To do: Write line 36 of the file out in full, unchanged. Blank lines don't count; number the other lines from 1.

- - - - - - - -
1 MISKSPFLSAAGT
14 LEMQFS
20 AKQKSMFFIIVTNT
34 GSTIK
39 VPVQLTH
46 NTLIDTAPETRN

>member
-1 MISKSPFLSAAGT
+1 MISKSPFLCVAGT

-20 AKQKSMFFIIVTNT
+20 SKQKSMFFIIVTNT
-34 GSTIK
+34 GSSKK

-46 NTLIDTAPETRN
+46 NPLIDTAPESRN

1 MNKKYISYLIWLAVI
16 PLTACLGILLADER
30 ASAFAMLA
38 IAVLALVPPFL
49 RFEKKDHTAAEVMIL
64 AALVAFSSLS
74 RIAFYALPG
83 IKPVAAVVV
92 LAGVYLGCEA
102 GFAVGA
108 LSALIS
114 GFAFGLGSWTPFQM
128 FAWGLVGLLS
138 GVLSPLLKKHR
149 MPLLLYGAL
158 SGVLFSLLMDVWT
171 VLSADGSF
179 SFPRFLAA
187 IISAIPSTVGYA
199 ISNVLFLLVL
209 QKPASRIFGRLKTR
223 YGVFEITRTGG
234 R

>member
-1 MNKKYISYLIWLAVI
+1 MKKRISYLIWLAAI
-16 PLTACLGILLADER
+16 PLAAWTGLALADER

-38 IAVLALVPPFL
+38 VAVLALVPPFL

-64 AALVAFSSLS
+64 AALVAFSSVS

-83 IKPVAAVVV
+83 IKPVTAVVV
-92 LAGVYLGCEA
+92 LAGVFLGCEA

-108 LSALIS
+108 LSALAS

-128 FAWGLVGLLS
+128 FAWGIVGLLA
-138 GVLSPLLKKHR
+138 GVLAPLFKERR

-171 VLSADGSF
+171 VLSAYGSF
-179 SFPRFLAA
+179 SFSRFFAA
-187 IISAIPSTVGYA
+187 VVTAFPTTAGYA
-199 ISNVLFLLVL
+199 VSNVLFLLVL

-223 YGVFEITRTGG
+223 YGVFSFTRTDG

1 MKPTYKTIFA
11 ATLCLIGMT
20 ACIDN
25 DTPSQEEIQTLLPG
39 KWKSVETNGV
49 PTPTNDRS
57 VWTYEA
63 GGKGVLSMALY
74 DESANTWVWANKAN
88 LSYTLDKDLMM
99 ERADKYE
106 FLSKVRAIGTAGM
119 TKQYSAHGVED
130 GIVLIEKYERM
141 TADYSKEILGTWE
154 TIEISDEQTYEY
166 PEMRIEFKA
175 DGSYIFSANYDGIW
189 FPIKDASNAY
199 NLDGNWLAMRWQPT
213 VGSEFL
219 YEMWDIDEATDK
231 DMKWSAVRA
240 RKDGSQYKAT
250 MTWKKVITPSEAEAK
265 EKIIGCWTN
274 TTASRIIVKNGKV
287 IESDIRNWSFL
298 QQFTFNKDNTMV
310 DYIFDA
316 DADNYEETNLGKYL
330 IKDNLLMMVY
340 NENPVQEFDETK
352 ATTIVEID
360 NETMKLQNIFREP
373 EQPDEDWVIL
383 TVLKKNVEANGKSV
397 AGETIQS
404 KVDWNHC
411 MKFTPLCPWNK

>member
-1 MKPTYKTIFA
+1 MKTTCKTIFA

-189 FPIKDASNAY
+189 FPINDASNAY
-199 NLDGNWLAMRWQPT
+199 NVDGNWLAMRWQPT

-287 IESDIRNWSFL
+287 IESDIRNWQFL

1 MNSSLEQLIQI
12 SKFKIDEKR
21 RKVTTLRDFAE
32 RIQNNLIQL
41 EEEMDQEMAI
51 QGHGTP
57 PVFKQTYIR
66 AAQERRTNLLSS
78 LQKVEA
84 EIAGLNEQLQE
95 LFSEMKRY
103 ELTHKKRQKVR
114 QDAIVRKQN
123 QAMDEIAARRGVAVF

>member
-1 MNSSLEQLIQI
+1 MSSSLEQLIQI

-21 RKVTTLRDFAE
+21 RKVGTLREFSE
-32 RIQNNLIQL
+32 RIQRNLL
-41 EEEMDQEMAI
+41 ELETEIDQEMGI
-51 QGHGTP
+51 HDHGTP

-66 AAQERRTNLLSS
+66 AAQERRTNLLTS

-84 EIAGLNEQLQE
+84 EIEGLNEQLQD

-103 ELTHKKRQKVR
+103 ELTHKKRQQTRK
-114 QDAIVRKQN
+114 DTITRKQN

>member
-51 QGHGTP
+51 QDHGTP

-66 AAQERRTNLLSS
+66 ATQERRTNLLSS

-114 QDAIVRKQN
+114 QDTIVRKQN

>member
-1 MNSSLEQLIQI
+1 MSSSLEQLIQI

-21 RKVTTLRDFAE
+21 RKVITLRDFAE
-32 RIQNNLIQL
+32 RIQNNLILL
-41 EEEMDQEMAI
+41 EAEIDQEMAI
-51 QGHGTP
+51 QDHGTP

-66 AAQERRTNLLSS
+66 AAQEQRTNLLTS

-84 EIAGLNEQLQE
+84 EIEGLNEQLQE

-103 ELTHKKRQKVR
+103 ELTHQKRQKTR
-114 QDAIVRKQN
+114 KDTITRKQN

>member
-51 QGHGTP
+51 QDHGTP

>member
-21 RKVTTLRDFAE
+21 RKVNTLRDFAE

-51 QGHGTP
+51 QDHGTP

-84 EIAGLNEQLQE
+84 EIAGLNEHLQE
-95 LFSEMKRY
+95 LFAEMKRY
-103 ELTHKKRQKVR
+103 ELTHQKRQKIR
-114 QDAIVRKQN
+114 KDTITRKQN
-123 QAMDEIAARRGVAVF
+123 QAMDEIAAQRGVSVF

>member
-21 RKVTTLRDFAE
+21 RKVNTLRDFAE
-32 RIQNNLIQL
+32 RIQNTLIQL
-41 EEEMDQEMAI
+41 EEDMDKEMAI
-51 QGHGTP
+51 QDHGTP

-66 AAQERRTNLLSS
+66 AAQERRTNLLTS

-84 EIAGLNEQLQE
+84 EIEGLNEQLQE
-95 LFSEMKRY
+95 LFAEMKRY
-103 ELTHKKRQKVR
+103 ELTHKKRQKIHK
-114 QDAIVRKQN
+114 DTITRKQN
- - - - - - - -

209 QKPASRIFGRLKTR